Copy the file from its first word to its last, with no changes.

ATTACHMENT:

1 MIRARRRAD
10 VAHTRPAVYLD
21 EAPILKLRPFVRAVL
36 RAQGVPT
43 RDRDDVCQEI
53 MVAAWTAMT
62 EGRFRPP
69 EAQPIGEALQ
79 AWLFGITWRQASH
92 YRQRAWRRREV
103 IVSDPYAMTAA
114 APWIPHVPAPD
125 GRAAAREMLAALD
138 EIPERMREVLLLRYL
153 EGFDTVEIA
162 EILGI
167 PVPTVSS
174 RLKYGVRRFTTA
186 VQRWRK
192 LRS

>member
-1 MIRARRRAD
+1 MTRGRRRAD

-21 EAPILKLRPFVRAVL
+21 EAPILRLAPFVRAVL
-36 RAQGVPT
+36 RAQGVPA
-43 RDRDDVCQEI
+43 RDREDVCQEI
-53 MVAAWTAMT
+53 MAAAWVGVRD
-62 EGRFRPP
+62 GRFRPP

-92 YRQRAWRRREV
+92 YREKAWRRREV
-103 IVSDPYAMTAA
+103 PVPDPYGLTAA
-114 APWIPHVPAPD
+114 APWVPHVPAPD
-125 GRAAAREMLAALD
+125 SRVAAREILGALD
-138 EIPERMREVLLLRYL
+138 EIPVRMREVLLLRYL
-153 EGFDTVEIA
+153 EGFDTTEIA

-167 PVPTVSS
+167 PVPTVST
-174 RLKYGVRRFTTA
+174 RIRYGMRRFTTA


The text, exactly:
1 MIRARRRAD
10 VAHTRPAVYLD
21 EAPILKLRPFVRAVL
36 RAQGVPT
43 RDRDDVCQEI
53 MVAAWTAMT
62 EGRFRPP
69 EAQPIGEALQ
79 AWLFGITWRQASH
92 YRQRAWRRREV
103 IVSDPYAMTAA
114 APWIPHVPAPD
125 GRAAAREMLAALD
138 EIPERMREVLLLRYL
153 EGFDTVEIA
162 EILGI
167 PVPTVSS
174 RLKYGVRRFTTA
186 VQRWRK
192 LRS

>member
-1 MIRARRRAD
+1 MTRGRRRAD

-21 EAPILKLRPFVRAVL
+21 EAPILRLAPFVRAVL
-36 RAQGVPT
+36 RAQGVPA
-43 RDRDDVCQEI
+43 RDREDVCQEI
-53 MVAAWTAMT
+53 MAAAWVGVRD
-62 EGRFRPP
+62 GRFRPP

-92 YRQRAWRRREV
+92 YREKAWRRREV
-103 IVSDPYAMTAA
+103 PVPDPYGLTAA
-114 APWIPHVPAPD
+114 APWVPHVPAPD
-125 GRAAAREMLAALD
+125 SRVAAREILGALD
-138 EIPERMREVLLLRYL
+138 EIPVRMREVLLLRYL
-153 EGFDTVEIA
+153 EGFDTTEIA

-167 PVPTVSS
+167 PVPTVST
-174 RLKYGVRRFTTA
+174 RIRYGMRRFTTA